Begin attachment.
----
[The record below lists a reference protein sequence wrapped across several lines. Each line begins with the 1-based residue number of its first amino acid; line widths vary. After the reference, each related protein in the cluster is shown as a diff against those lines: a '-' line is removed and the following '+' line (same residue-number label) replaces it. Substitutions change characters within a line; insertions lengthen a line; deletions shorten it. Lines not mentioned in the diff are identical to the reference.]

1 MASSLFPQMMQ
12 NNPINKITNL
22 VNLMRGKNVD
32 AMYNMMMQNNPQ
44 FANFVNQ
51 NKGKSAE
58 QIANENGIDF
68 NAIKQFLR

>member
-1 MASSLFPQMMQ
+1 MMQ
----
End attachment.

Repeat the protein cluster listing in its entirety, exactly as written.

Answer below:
[The record below lists a reference protein sequence wrapped across several lines. Each line begins with the 1-based residue number of its first amino acid; line widths vary. After the reference, each related protein in the cluster is shown as a diff against those lines: a '-' line is removed and the following '+' line (same residue-number label) replaces it. Substitutions change characters within a line; insertions lengthen a line; deletions shorten it. Lines not mentioned in the diff are identical to the reference.]

1 MASSLFPQMMQ
12 NNPINKITNL
22 VNLMRGKNVD
32 AMYNMMMQNNPQ
44 FANFVNQ
51 NKGKSAE
58 QIANENGIDF
68 NAIKQFLR

>member
-1 MASSLFPQMMQ
+1 MMQ